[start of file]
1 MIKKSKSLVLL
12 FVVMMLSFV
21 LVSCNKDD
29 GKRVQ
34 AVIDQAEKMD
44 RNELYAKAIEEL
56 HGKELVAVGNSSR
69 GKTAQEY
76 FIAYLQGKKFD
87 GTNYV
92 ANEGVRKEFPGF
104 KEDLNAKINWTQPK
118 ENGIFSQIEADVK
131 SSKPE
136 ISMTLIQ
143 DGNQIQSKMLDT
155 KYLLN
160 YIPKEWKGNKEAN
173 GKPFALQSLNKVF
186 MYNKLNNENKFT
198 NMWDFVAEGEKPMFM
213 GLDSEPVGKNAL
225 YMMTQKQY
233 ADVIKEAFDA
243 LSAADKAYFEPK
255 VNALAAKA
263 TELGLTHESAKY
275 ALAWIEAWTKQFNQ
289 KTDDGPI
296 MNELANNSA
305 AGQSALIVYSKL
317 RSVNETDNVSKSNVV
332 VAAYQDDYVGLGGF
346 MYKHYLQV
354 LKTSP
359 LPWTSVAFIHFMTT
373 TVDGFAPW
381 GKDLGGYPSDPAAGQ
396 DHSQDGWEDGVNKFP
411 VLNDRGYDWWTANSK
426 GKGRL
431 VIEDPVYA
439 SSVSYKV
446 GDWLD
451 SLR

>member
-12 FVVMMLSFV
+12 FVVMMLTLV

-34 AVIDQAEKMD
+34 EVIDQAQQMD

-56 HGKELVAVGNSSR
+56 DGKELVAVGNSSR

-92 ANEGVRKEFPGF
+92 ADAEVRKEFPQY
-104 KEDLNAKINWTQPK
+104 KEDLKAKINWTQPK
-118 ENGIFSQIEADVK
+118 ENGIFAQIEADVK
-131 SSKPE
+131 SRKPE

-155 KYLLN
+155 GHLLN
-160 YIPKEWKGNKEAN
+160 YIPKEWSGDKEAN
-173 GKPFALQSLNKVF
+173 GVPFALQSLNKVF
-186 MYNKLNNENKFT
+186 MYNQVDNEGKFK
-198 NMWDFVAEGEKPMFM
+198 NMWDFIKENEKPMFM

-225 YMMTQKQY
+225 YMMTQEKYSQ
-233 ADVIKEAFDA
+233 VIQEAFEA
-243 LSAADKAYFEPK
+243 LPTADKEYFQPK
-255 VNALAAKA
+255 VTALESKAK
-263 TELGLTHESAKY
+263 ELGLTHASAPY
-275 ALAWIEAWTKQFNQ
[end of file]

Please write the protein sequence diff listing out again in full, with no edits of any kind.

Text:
1 MIKKSKSLVLL
12 FVVMMLSFV
21 LVSCNKDD
29 GKRVQ
34 AVIDQAEKMD
44 RNELYAKAIEEL
56 HGKELVAVGNSSR
69 GKTAQEY
76 FIAYLQGKKFD
87 GTNYV
92 ANEGVRKEFPGF
104 KEDLNAKINWTQPK
118 ENGIFSQIEADVK
131 SSKPE
136 ISMTLIQ
143 DGNQIQSKMLDT
155 KYLLN
160 YIPKEWKGNKEAN
173 GKPFALQSLNKVF
186 MYNKLNNENKFT
198 NMWDFVAEGEKPMFM
213 GLDSEPVGKNAL
225 YMMTQKQY
233 ADVIKEAFDA
243 LSAADKAYFEPK
255 VNALAAKA
263 TELGLTHESAKY
275 ALAWIEAWTKQFNQ
289 KTDDGPI
296 MNELANNSA
305 AGQSALIVYSKL
317 RSVNETDNVSKSNVV
332 VAAYQDDYVGLGGF
346 MYKHYLQV
354 LKTSP
359 LPWTSVAFIHFMTT
373 TVDGFAPW
381 GKDLGGYPSDPAAGQ
396 DHSQDGWEDGVNKFP
411 VLNDRGYDWWTANSK
426 GKGRL
431 VIEDPVYA
439 SSVSYKV
446 GDWLD
451 SLR

>member
-12 FVVMMLSFV
+12 FVVMMLTLV

-34 AVIDQAEKMD
+34 EVIDQAQQMD

-56 HGKELVAVGNSSR
+56 DGKELVAVGNSSR

-92 ANEGVRKEFPGF
+92 ADAEVRKEFPQY
-104 KEDLNAKINWTQPK
+104 KEDLKAKINWTQPK
-118 ENGIFSQIEADVK
+118 ENGIFAQIEADVK
-131 SSKPE
+131 SRKPE

-155 KYLLN
+155 GHLLN
-160 YIPKEWKGNKEAN
+160 YIPKEWSGDKEAN
-173 GKPFALQSLNKVF
+173 GVPFALQSLNKVF
-186 MYNKLNNENKFT
+186 MYNQVDNEGKFK
-198 NMWDFVAEGEKPMFM
+198 NMWDFIKENEKPMFM

-225 YMMTQKQY
+225 YMMTQEKYSQ
-233 ADVIKEAFDA
+233 VIQEAFEA
-243 LSAADKAYFEPK
+243 LPTADKEYFQPK
-255 VNALAAKA
+255 VTALESKAK
-263 TELGLTHESAKY
+263 ELGLTHASAPY
-275 ALAWIEAWTKQFNQ